the end

Danny Adams, Senior Writer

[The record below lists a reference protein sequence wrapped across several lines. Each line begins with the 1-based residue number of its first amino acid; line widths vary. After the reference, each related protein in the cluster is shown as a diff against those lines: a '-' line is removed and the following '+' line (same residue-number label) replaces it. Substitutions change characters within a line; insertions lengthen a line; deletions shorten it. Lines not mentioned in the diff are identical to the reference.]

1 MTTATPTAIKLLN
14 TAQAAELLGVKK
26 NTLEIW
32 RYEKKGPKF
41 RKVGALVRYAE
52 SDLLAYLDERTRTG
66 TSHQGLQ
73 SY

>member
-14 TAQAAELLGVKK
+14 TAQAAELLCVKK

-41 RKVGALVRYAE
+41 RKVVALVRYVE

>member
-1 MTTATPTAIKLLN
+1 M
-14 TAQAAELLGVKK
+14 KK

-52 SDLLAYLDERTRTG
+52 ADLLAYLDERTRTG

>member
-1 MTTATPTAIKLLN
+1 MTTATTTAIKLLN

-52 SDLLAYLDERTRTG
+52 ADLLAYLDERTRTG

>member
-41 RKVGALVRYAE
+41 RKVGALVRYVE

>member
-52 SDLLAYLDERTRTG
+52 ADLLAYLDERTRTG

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On February 23, 2012 the hip-hop collective Pro Era released a video for the song Survival Tactics off of Joey Bada$$’s mixtape, 1999. This video would go viral and launch the group into fame. The last line of the song “Little weapon, Code Name: Smith & Wesson / And you’ll be quick to catch a bullet like an interception / If your man’s tryin’ to disrespect it / Send a message and it’s over in a millisecond” written by Capital Steez was put in XXL’s list of top 25 closing lines alongside hip-hop legends such as Eminem, Kendrick Lamar, Q-tip, and Nas to name a few. Capital Steez was predicted to be the next star to come out of Pro Era after fellow MC Joey BAda$$, but unfortunately Steez took his own life on December 24, 2012, just days after the group released their first mixtape. But why would this promising young rapper take his life at just 19 especially with the collective he founded finally gaining mainstream recognition and with two brand new mixtapes being released just that year? Courtney Jamal Dewar Jr., more well known as Capital Steez was born on July 7, 1993 in New York to Jamaican immigrant parents. He formed Pro Era in 2011 while attending Edward R. Murrow High School. Pretty soon a video on Worldstar of Joey freestyling got him a record deal, but he refused to sign without being able to take his fellow Pro Era members with him. Eventually all of Pro Era was signed, but all the attention seemed to go to Joey while Steez and fellow members seemed to be left behind. Steez seems to have been the mastermind behind The Beast Coast movement that includes groups such as the Flatbush Zombies, the Underachievers, and of course Pro Era. On the day Steez ended his life he posted his final tweet that read “the end” and then jumped off a building ending his life and career. One theory suggests that the realization of what the music industry is what drove Steez to commit suicide. The fact that he was not receiving the recognition he believed he deserved may have pushed him beyond what he could handle. Another theory that surrounds his death is that Steez saw the hypocrisy, corruption, and conformity in the world around him and he believed that nothing he did would not stop this. The thought of being in a world that functioned like this may have crushed the spirit of the rapper. Other theories suggest the rapper was a schizophrenic that thought he was a deity and would reincarnate or take on a new form after death and saw his suicide as a leap into his next stage of life. He was known to have an obsession with the number 47 (Joey’s most recent album was actually released on April 7, 2017 or 4-7-17) and was known to frequently smoke marijuana as well as take psychedelic drugs. These habits may have taken a toll on the rapper’s mental health and planted the seeds for some of his more controversial beliefs. The song Free the Robots which starts with “Illuminati tryna read my mind with an eagle eye/And the haze got me thinkin, why/We killed Osama and plenty of innocent people died/ We should see the signs but we Stevie blind/ No disrespect to the man or legend, but/ I’m sick and tired of asking my brethren if/ It all ends in 2011/ Will God come thru or will he actually forget us?/ Cause apocalypse is getting closer/ But they’re more focused on that lil youth sippin soda” highlights many of the ideas supporting these theories. Truthfully we will never know why Capital Steez decided to commit suicide, but if you listen to his layered and thought provoking verses in either Pro Era songs, or if you listen to his solo mixtape Amerikkkan Korruption, it is easy to see just how much potential this young man had as an artist.